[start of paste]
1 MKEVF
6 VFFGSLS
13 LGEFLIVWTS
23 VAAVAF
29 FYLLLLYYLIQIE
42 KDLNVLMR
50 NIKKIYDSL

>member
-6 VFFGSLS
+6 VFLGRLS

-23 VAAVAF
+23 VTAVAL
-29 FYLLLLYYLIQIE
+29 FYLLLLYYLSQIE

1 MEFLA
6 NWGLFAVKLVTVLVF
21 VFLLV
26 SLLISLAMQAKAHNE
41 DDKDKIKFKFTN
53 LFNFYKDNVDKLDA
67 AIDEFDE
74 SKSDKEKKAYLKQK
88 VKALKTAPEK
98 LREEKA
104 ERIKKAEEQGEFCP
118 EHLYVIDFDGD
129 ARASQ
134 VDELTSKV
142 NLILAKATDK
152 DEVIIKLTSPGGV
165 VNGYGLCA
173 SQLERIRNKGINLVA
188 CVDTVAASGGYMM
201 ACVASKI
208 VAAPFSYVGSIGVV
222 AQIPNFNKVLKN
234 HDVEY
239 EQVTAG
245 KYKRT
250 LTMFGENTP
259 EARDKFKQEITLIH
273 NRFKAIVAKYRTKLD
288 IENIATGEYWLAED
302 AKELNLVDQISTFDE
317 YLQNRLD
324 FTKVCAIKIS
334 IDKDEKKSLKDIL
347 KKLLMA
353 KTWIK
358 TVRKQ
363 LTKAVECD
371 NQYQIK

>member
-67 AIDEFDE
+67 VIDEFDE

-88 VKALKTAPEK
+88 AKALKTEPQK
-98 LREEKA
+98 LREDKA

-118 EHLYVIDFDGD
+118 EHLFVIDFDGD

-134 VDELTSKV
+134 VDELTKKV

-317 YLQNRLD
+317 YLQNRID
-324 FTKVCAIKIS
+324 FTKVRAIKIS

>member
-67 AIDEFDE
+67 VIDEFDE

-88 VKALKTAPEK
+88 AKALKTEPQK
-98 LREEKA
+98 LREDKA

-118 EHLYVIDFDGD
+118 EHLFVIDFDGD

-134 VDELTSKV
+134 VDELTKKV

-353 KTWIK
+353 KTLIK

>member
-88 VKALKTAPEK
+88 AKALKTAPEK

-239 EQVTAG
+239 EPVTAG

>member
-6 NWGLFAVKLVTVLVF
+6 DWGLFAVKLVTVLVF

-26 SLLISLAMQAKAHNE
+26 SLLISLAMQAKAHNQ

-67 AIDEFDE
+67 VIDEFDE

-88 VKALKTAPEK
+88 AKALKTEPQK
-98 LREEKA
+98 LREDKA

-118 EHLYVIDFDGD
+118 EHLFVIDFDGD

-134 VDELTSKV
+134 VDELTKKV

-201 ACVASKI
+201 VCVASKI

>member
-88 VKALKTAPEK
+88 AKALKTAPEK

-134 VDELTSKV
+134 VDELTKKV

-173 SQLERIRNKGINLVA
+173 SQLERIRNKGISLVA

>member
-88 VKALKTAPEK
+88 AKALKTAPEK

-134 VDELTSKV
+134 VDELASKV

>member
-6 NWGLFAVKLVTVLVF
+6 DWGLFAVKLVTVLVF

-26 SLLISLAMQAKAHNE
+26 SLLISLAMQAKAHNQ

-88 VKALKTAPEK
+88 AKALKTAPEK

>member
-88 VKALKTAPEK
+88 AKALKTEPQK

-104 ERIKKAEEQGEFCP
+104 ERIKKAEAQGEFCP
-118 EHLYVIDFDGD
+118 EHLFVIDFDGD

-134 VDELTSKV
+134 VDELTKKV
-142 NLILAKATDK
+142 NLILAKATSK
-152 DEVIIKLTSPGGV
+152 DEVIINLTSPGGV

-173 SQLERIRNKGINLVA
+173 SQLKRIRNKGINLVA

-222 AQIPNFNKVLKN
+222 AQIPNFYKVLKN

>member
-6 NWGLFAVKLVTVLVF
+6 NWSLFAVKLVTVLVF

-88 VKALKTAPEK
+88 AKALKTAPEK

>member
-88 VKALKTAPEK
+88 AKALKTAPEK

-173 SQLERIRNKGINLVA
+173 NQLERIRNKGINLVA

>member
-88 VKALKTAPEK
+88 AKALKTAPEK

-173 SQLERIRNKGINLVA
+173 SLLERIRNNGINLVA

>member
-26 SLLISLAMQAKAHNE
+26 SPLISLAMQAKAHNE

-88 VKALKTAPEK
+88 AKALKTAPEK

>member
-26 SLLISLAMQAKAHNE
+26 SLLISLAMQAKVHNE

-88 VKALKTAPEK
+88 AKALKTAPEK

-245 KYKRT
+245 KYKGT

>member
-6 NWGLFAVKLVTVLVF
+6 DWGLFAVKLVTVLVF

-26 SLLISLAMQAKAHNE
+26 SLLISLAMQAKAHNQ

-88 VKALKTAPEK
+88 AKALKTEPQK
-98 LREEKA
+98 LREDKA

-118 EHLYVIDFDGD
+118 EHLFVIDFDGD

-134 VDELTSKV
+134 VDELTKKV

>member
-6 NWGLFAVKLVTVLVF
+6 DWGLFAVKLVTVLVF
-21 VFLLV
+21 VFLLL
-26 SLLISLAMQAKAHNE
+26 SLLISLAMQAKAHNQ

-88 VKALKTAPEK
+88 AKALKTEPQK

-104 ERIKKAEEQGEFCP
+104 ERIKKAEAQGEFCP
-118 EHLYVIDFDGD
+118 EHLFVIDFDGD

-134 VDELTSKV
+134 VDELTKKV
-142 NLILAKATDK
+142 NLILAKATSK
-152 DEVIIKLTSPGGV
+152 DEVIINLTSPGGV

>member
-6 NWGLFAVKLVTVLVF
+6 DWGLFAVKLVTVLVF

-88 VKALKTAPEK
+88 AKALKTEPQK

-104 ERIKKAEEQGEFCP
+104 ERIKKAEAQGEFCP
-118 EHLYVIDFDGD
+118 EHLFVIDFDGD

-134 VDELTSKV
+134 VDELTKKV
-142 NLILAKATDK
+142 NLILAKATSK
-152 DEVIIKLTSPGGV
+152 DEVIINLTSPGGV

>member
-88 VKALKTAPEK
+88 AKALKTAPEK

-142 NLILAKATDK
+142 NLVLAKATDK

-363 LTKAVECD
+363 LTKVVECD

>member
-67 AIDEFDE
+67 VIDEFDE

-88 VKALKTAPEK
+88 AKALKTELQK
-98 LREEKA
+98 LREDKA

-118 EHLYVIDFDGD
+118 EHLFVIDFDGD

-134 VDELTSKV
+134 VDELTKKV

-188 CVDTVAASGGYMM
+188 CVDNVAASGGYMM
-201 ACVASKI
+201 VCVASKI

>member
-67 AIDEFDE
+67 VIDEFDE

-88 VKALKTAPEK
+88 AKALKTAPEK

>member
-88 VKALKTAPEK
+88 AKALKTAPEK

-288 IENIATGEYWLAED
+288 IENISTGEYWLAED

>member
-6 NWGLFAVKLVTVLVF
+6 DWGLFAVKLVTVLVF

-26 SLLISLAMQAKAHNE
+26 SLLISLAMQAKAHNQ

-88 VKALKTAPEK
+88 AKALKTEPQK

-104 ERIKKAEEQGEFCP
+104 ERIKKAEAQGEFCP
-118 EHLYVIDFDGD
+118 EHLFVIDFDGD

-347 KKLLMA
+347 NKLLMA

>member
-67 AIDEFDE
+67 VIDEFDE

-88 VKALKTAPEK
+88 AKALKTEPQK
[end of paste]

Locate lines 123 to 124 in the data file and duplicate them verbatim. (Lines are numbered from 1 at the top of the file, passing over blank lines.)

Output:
-88 VKALKTAPEK
+88 AKALKTEPQK